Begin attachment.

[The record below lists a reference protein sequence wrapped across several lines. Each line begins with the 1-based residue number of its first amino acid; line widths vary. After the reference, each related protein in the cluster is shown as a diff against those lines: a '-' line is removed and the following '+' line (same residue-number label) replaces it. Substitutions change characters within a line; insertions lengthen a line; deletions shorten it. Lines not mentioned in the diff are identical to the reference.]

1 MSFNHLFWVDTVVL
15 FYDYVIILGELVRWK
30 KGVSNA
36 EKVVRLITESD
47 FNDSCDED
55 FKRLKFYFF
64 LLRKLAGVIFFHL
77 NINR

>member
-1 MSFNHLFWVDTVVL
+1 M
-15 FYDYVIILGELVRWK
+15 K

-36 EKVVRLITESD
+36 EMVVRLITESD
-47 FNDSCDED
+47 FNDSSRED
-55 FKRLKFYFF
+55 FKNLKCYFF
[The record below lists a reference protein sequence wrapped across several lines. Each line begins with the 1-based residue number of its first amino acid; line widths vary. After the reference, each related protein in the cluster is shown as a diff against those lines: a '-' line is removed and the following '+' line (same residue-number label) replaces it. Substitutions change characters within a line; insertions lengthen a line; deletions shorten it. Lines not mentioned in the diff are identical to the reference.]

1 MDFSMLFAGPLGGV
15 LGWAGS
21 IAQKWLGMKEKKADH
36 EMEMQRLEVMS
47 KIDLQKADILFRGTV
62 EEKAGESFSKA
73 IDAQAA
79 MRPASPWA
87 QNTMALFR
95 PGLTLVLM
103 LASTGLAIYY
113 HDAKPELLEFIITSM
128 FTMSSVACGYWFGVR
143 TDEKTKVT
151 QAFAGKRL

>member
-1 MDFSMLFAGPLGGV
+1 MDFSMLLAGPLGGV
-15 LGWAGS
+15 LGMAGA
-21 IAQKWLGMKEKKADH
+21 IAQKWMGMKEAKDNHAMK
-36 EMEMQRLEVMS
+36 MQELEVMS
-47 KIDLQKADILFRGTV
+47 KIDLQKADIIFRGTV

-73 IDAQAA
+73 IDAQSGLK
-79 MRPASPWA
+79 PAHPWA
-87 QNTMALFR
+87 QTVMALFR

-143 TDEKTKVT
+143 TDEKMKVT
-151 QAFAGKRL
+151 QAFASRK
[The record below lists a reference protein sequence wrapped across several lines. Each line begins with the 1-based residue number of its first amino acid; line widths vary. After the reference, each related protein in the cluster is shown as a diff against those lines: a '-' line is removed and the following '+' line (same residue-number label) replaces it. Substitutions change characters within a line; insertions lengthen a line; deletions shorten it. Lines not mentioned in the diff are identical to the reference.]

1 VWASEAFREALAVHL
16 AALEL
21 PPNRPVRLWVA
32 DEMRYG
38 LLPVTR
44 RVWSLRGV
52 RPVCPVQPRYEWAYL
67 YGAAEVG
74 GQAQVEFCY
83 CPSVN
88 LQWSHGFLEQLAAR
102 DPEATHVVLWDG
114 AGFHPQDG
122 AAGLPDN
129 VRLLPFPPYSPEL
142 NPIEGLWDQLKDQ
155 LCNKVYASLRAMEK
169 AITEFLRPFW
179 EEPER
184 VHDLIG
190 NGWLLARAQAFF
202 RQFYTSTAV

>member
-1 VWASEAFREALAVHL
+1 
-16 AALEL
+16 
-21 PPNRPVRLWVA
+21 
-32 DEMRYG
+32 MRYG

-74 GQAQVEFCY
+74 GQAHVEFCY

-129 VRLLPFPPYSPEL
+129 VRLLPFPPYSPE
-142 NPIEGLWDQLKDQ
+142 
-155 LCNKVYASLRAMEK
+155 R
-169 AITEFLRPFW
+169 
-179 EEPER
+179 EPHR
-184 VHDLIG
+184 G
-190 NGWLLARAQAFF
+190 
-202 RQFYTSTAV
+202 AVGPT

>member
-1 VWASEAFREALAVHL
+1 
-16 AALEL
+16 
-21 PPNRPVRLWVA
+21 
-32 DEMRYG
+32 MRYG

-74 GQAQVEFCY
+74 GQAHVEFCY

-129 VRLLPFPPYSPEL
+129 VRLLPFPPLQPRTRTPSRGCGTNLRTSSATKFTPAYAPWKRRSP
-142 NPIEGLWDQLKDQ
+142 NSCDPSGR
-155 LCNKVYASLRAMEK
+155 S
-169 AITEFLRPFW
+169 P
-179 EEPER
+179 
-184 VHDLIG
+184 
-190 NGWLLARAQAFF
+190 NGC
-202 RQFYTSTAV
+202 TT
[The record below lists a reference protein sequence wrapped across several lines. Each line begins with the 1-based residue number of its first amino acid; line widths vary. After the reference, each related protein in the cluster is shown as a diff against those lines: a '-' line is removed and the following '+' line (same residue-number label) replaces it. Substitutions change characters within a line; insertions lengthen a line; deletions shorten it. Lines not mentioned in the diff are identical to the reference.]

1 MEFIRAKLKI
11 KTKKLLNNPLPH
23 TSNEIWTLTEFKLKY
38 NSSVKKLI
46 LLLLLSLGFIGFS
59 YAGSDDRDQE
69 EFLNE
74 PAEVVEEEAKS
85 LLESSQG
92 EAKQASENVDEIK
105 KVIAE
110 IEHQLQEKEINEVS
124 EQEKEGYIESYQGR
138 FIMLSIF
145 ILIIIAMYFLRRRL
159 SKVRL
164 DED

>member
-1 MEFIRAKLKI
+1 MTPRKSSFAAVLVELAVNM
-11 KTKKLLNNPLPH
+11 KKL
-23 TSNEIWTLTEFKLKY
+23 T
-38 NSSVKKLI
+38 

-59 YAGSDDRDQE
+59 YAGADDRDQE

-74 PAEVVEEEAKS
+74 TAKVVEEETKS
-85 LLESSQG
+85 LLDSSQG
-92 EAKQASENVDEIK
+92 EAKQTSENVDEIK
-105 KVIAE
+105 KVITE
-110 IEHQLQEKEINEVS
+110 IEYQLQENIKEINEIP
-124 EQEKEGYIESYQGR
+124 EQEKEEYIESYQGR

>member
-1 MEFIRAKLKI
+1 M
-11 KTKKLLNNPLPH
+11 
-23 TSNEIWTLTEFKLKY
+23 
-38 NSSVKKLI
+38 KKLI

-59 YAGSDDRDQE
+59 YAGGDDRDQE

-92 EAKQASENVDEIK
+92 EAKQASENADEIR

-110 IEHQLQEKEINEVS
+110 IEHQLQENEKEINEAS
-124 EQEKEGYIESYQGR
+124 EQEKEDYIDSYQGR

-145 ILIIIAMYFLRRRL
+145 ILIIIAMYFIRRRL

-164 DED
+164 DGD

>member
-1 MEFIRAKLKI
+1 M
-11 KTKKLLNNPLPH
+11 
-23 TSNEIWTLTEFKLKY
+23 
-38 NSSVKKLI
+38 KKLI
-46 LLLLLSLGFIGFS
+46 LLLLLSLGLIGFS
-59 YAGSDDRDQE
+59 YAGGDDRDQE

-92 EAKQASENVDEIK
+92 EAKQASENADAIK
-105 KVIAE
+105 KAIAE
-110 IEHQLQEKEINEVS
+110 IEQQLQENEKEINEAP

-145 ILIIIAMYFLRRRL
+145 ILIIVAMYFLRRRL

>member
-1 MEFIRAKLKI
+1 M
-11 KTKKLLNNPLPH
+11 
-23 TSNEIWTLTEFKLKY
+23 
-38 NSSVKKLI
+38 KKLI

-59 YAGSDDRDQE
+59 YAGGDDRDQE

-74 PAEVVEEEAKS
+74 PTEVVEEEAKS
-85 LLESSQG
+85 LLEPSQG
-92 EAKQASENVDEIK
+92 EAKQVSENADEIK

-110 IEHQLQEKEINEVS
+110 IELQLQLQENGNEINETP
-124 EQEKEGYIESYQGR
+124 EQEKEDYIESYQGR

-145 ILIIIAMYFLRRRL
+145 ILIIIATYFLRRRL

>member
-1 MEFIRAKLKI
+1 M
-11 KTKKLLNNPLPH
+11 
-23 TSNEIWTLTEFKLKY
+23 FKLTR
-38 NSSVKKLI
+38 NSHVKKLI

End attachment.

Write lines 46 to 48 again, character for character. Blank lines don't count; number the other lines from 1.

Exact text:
-47 KIDLQKADILFRGTV
+47 KIDLQKADIIFRGTV

-73 IDAQAA